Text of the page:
The case sheds light on the squalid conditions that NT governments have imposed upon these residents, and the protracted fight that tenants had to wage through tribunals and courts to secure redress.

For the most part, this struggle was against the NT’s current Labor government, which took office in August 2016. That was six months after residents first took their case to the NT Civil and Administrative Tribunal, arguing the dwellings in which they lived had been left in a state of shocking disrepair and were unsafe for habitation.

This record further exposes the claims of the NT Labor government, together with the current Albanese federal Labor government and other state and territory Labor governments, that this year’s October 14 failed referendum on inserting an indigenous Voice assembly into the Australian Constitution would have meant “better outcomes” for Aboriginal and Torres Strait Islander people.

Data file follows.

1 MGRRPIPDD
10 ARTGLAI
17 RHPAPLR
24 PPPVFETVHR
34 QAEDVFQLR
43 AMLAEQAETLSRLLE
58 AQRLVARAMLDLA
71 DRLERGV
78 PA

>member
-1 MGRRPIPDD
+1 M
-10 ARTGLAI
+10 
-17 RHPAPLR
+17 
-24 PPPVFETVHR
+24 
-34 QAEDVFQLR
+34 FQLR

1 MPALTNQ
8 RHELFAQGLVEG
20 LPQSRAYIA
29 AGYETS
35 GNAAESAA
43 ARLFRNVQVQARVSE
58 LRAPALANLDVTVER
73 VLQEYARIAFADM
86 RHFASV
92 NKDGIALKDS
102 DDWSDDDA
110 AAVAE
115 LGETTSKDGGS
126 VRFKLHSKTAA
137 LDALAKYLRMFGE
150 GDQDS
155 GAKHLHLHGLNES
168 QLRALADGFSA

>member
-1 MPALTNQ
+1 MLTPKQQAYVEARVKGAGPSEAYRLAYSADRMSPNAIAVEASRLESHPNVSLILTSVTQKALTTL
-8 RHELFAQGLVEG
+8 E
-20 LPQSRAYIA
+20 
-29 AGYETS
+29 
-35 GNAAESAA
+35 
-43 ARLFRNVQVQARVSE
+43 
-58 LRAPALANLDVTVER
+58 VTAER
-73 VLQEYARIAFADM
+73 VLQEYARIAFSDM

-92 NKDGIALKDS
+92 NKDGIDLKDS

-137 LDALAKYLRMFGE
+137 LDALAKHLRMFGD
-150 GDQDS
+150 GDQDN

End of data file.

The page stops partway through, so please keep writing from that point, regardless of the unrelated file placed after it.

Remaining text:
The evidence from the case demonstrates that Labor governments have long ruthlessly denied “better outcomes” to indigenous people, knowing full well the harm they were causing. That was not because of the lack of a Voice institution at the heart of the governmental and parliamentary ruling establishment.

Young was 71 years old at the time her tenancy agreement began in 2011. She spoke little English, and was unable to read the lease, as her first language was Eastern Arrernte.